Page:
Research in the Department of Orthopaedics and Rehabilitation is performed through the Center for Orthopaedic Research and Translational Science, which was created in 2005 as the Division of Musculoskeletal Sciences and expanded to a center in 2018 to accommodate the expanded scope of basic science, translational research and regenerative medicine interests within the Department of Orthopaedics and Rehabilitation.
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April Armstrong, MD, MSc, is C. McCollister Evarts Professor and Chair, Department of Orthopaedics and Rehabilitation.
The multidisciplinary scientific staff in the Department of Orthopaedics and Rehabilitation consists of research technicians, postdoctoral fellows, graduate and undergraduate students and administrative staff. Orthopaedic residents and medical students are actively involved in both basic science and clinical faculty-sponsored projects.
Specific research interests of the faculty include:
- Molecular biology of cartilage development and osteoarthritis
- Transgenic animal models of musculoskeletal disease
- Bone and cartilage cell biology
- Biophysical signal transduction as it applies to orthopaedic problems
- Pathophysiology of age-related and post-menopausal osteoporosis
- Computational biomechanics
- Effects of exercise on bone and cartilage
- Assessment of orthopaedic implant function and failure
- Matrix metalloproteinase expression in connective tissue
- Tendon/ligament mechanics and mechanobiology
- Roles of non-coding RNAs and retrotransposons in skeletal biology
The Department of Orthopaedics and Rehabilitation has an active clinical science research program and frequently seeks volunteers to participate in clinical trials. These studies help scientists improve diagnostic techniques, develop better treatments and collaborate with other researchers.
Clinical research projects include investigation into thromboembolic disease and heterotopic ossification, as well as clinical outcome studies of implants and specific operative procedures.
View active orthopaedics clinical trials in StudyFinder, the searchable database of clinical research taking place at Penn State Health Milton S. Hershey Medical Center and Penn State College of Medicine.
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The Center for Orthopaedic Research and Translational Science in the Department of Orthopaedics and Rehabilitation has more than 5,000 square feet of laboratory space. Resources include state-of-the-art equipment for experimental and computational biomechanics, molecular biology, cell culture, image analysis and cellular electrophysiology.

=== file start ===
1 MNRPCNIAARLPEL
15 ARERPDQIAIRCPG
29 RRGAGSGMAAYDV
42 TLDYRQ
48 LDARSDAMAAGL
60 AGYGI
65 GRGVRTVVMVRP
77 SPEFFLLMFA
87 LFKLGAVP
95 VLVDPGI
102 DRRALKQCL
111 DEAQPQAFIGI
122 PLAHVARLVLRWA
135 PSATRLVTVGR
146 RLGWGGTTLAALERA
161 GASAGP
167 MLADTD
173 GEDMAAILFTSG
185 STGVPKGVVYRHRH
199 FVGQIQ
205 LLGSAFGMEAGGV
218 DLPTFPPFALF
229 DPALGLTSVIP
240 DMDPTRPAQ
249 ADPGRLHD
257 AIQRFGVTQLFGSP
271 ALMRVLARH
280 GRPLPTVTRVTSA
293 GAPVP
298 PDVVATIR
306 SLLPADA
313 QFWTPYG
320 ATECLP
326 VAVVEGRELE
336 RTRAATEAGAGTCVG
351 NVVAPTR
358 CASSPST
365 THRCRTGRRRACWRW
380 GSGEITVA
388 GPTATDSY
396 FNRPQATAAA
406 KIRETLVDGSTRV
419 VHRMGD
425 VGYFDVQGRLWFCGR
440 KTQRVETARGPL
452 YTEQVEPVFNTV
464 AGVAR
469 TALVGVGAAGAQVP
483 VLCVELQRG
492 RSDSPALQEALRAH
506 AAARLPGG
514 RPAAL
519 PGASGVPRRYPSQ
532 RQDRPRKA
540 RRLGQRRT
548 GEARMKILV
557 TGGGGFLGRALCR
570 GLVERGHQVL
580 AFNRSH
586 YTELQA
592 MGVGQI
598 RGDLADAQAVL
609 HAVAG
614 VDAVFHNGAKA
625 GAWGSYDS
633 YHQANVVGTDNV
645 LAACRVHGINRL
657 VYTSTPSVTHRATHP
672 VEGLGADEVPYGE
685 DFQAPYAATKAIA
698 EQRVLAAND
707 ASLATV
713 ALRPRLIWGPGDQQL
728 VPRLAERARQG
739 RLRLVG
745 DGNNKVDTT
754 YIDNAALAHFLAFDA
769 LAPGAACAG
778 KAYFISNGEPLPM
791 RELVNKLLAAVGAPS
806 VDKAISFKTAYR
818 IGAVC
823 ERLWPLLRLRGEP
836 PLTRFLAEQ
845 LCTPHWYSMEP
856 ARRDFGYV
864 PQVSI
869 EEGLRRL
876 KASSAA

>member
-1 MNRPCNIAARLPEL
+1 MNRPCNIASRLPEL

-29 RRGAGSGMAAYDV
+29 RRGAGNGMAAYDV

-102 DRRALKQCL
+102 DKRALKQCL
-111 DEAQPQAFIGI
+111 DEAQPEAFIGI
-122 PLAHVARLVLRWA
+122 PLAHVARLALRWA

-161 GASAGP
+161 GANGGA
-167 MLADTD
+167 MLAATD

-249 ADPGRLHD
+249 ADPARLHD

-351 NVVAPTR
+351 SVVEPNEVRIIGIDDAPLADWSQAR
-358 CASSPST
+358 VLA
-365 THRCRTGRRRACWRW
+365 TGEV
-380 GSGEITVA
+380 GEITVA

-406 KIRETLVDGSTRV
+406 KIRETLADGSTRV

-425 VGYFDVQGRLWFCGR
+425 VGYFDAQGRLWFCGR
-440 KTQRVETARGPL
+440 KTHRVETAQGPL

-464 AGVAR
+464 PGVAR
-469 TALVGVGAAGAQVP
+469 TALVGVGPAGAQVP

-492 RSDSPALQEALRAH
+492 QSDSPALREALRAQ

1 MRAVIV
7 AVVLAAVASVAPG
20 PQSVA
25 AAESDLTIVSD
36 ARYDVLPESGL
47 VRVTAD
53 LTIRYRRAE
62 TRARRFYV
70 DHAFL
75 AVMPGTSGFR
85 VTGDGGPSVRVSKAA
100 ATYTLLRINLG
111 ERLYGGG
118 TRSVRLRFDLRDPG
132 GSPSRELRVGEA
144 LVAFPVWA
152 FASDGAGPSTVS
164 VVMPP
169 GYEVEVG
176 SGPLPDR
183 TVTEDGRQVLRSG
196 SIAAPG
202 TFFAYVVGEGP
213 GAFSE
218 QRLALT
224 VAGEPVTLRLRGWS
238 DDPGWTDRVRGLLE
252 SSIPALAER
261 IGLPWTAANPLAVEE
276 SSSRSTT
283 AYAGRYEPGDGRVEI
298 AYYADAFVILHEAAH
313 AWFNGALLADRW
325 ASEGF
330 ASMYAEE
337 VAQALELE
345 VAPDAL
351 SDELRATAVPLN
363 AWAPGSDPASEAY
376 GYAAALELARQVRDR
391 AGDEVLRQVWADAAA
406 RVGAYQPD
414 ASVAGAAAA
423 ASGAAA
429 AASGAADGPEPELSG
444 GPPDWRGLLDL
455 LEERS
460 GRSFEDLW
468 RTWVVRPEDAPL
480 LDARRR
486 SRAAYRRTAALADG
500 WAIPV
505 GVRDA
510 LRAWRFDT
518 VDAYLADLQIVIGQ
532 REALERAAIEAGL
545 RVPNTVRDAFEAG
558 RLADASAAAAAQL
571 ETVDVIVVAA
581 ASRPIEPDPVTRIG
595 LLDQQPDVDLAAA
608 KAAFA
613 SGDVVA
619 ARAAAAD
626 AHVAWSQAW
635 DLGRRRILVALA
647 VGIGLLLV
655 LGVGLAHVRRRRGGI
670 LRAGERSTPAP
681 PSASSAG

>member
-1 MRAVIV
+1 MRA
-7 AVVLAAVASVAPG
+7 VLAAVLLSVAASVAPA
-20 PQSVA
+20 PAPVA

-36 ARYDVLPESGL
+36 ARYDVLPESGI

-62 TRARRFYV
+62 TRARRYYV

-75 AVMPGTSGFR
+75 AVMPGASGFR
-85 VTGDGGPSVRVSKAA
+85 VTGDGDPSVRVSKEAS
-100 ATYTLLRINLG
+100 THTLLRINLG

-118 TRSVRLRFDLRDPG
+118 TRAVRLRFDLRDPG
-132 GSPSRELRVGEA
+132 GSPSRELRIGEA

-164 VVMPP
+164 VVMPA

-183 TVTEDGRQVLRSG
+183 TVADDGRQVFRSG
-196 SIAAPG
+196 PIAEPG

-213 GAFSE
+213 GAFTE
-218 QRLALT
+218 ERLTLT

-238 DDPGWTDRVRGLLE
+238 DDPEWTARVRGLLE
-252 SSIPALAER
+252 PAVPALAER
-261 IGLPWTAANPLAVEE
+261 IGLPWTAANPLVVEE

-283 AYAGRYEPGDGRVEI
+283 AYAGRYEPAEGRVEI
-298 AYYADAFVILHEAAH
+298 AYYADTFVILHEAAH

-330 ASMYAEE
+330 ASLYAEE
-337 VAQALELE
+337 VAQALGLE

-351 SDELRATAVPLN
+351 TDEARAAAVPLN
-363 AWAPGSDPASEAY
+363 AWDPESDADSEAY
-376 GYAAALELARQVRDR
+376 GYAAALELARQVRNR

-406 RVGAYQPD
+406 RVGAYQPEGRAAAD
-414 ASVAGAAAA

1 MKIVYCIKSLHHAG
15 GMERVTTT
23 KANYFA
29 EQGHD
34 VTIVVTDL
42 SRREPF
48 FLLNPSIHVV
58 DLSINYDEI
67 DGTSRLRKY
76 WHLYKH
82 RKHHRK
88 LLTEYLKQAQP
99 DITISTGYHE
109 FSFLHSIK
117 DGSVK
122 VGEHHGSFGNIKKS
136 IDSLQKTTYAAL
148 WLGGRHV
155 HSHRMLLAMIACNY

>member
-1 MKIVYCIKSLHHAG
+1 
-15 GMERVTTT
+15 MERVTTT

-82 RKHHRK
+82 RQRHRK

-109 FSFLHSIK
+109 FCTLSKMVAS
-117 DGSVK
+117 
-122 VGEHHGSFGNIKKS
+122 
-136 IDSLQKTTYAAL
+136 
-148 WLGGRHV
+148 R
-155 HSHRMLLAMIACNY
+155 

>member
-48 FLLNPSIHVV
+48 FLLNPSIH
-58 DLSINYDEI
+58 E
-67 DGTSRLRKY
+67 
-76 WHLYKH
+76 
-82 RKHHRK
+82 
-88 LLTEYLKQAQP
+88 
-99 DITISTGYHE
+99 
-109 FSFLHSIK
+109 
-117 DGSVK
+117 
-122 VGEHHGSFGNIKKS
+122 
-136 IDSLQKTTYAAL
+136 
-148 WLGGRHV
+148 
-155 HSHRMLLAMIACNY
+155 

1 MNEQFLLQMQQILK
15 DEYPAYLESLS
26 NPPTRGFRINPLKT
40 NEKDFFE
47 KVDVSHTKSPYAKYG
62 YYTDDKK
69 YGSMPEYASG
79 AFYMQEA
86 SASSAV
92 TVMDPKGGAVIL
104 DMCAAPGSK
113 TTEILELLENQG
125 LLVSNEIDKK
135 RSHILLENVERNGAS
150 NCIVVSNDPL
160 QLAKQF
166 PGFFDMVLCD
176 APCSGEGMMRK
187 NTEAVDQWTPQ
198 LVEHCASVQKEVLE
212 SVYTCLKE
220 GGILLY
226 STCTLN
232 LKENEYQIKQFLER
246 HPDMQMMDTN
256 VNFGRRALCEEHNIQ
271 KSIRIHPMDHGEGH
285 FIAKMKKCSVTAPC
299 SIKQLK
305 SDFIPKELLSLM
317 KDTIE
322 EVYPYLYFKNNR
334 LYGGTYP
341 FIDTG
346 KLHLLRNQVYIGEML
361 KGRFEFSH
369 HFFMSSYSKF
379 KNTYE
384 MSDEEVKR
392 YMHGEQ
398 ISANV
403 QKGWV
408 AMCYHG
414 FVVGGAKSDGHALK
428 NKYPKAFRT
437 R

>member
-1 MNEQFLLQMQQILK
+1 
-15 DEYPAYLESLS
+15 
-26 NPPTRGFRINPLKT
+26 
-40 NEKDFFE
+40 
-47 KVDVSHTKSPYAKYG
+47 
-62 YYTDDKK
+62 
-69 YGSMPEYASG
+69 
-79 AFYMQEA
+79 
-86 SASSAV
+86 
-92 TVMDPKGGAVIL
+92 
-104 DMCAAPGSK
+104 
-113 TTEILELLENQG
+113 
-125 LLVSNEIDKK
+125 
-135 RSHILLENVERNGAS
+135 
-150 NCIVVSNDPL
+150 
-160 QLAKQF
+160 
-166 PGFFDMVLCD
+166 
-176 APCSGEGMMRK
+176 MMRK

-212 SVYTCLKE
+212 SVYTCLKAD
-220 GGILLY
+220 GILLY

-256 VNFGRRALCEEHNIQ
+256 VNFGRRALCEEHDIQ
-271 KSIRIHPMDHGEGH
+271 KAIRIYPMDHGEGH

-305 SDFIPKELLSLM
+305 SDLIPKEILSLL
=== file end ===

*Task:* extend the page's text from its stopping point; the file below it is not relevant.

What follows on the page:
Major equipment includes three cell-culture facilities, a dedicated darkroom with digital microscopic imaging and gel documentation facilities, HPLC, equipment for histomorphometric analysis of hard and soft tissue, Interlaken servohydraulic and Instron materials testing machines (with a fully supported computer network for data analysis) and graphic presentation.
Research facilitiesalso include a surgical suite suitable for small-animal surgery, cadaveric specimen preparation and demonstration of surgical techniques.
Areas are dedicated to the following:
- Cell and molecular biology
- Tissue culture
- Image analysis
- Fluorescent microscopy
- Computer modeling
Additionally, all department members have access to four mass spectrometers, flow cytometry and flow sorting, automated sequencing, histological services, real-time PCR, confocal microscopy, laser dissection microscopy, transmission electron microscopy, DNA array analysis and custom DNA and protein array synthesis.
More About Orthopaedics and Rehabilitation
Upcoming continuing education events in orthopaedics and rehabilitation, if available, are listed below.
Through Penn State College of Medicine, the Department of Orthopaedics and Rehabilitation offers educational programs for medical students, residents and fellows, all with a research component.
The Department of Orthopaedics and Rehabilitation offers leading-edge care for conditions that affect the bones, muscles and joints (musculoskeletal system).
The department provides expert treatment for everything from arthritis, muscle and tendon injuries, foot and hand problems, sports injuries, complex spine disorders, traumatic bone injuries and bone cancer.